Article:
Opinion

The looming stimulus deal is a dispiriting harbinger of the endless gridlock to come

This is just a preview of Biden's Washington

Seven months after the House passed the $3 trillion HEROES Act that died in the Senate, and days after the U.S. COVID-19 death toll eclipsed 300,000, congressional leaders are on the verge of finalizing, at long last, a second round of stimulus spending for the beleaguered U.S. economy.

The rescue package is likely to include direct payments to all Americans, funding for vaccine rollout and delivery, and an extension of unemployment benefits as well as much-needed aid to small businesses. The total price tag looks to come in at around $900 billion. Left out, as far as we know, will be funding for cash-strapped state and local governments, a worrying sign that Republicans are bent on returning to their pre-Trump commitment to pointless austerity now that Democrat Joe Biden is headed to the White House.

Something is certainly better than nothing. But long, contentious negotiations resulting in de facto austerity for millions of Americans, looming bankruptcies and service cuts for states and cities, and impunity for companies willfully endangering their employees are a dispiriting harbinger of the endless gridlock to come should Republicans hold the Senate. Instead of Democrats setting the agenda in Washington, the key player will remain Majority Leader Mitch McConnell (R-Ky.), who will have no conceivable reason to compromise or play fair. Why should he? He's been playing the same ruthless game for more than a decade now, and voters keep giving the gavel back to him.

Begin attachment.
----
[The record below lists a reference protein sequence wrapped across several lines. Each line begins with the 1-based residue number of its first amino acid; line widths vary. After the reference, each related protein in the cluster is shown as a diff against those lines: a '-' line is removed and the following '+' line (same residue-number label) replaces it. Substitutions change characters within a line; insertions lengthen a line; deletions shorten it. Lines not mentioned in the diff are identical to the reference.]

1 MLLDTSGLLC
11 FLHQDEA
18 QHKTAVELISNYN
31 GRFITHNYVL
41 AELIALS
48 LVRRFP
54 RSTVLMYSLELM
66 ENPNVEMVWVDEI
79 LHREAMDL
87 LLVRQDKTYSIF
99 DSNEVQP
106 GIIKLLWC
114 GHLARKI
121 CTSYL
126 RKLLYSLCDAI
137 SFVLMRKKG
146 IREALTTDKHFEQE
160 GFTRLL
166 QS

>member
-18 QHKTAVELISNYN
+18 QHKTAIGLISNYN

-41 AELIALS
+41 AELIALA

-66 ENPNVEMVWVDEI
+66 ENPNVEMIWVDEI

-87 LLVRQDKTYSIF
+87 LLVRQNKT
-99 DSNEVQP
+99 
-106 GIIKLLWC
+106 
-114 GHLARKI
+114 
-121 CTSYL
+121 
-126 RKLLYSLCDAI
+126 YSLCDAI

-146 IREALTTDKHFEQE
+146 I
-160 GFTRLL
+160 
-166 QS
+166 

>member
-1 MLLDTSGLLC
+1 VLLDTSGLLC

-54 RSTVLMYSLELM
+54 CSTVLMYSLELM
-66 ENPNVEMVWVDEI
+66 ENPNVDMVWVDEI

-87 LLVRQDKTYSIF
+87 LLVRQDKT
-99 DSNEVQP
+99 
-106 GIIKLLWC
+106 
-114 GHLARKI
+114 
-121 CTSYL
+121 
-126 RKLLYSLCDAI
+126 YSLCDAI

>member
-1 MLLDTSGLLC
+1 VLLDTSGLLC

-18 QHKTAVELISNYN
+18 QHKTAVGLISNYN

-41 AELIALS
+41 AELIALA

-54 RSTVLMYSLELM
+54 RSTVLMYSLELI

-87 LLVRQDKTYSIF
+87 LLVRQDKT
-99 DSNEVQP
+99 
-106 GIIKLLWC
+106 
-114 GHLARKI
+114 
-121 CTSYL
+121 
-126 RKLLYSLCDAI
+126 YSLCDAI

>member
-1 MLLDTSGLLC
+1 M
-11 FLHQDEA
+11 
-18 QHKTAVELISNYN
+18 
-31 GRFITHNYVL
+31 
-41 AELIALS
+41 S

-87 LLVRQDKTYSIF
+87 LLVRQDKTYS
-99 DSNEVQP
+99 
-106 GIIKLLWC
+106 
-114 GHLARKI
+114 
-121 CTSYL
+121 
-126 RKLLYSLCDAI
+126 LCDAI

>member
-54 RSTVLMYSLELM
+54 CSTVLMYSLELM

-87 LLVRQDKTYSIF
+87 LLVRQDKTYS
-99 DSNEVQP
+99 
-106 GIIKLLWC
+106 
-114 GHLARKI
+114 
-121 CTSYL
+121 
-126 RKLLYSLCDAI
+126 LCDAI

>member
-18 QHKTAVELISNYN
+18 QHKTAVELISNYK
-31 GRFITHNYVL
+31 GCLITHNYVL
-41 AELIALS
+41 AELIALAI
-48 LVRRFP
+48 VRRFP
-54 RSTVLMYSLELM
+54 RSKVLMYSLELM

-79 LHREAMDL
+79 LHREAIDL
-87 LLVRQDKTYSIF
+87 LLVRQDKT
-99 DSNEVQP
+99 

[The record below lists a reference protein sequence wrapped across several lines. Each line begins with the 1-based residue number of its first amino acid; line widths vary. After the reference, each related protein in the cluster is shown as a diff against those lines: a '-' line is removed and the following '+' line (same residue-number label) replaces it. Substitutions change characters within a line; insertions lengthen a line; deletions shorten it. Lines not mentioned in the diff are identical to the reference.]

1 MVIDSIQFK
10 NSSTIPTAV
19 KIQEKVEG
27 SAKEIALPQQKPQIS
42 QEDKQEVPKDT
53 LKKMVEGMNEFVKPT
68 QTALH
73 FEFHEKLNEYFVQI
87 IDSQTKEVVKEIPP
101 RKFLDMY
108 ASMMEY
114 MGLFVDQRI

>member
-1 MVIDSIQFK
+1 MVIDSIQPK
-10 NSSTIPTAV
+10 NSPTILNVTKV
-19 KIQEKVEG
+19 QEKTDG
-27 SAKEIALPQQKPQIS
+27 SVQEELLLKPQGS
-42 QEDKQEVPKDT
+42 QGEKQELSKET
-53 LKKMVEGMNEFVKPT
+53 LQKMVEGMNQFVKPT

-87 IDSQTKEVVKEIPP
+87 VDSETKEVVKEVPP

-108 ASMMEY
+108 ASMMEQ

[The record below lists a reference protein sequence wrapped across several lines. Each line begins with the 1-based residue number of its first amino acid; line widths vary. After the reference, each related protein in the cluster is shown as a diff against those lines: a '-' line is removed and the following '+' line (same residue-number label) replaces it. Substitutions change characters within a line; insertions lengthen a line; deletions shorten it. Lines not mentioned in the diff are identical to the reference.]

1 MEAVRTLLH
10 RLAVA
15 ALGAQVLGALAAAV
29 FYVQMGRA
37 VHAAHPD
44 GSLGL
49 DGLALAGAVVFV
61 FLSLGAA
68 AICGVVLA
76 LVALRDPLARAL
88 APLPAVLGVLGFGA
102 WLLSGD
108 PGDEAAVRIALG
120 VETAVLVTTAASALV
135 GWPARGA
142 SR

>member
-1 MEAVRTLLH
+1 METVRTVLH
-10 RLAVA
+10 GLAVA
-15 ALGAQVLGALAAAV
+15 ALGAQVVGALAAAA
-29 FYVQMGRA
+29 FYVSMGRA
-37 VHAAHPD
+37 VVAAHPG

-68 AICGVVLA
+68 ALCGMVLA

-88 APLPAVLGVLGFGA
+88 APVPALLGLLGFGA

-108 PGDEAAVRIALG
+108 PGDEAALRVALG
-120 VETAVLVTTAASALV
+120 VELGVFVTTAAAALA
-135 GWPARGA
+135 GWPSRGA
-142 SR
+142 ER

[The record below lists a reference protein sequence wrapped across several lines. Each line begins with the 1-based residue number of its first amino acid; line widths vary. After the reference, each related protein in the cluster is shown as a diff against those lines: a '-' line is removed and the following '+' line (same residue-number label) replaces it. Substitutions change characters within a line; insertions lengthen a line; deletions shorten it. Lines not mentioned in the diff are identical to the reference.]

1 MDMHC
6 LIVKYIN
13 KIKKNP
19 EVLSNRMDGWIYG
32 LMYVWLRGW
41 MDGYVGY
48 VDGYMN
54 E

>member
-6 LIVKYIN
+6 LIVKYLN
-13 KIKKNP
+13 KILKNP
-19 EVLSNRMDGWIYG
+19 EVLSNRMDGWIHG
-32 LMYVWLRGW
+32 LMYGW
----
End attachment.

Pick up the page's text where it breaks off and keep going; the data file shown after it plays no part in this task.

While it will help some weather the months of misery to come, the deal represents a catastrophic strategic failure for Democrats. Throughout the fall, House Speaker Nancy Pelosi (D-Calif.) refused to take up a similar but larger $1.8 trillion package on offer from the White House. While there were legitimate doubts about whether it had any chance of passing the Republican-controlled Senate (or if President Trump's White House would honor an agreement), the real holdup was Pelosi's not unreasonable belief that Democrats were about to sweep into power in the Senate and increase their House advantage. That obviously didn't happen, although the upper chamber is still in play. Holding out for more money and for McConnell to fold on his insistence on shielding companies from liability if they endanger the lives of their workers, Pelosi in the end looks like she might get neither.